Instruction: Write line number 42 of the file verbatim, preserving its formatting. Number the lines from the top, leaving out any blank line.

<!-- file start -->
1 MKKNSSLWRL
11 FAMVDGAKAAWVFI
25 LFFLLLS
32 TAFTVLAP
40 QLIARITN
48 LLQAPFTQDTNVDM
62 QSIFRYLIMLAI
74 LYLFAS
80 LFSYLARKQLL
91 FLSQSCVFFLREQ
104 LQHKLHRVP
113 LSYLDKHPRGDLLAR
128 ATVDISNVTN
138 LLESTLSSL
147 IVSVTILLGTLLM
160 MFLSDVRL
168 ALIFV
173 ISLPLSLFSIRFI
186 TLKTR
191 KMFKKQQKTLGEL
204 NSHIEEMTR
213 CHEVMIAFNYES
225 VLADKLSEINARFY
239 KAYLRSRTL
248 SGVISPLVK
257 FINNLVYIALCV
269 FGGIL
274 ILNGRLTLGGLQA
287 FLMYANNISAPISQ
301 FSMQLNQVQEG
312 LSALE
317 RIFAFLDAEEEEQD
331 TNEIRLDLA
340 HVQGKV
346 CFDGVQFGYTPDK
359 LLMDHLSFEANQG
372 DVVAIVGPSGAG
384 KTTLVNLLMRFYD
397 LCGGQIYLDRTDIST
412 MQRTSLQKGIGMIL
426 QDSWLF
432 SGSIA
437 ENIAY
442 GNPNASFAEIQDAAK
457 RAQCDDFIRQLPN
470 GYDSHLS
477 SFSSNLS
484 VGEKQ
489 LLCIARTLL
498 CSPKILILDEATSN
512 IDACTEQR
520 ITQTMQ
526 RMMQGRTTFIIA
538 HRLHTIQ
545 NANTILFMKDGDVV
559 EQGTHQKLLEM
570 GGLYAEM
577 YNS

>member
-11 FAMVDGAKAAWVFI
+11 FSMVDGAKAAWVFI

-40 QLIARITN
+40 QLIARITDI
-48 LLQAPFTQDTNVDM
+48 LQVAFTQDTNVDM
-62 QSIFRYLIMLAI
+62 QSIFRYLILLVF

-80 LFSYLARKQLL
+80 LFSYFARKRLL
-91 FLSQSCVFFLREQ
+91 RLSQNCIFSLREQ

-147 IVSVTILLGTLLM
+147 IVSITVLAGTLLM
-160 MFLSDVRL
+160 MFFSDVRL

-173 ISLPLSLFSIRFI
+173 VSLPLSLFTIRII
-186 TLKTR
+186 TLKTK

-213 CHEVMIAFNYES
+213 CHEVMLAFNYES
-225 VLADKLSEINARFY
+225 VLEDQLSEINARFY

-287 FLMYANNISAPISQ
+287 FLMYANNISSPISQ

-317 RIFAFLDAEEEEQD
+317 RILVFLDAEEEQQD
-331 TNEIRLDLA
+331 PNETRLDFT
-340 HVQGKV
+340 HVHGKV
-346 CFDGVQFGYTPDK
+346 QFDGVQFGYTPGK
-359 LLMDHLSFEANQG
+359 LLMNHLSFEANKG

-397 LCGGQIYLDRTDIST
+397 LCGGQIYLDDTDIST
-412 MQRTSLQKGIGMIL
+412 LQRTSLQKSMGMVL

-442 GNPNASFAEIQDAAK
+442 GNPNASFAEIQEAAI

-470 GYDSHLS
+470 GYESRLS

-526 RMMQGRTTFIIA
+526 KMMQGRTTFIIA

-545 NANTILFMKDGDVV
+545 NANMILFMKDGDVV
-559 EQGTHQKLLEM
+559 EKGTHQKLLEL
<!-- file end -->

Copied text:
432 SGSIA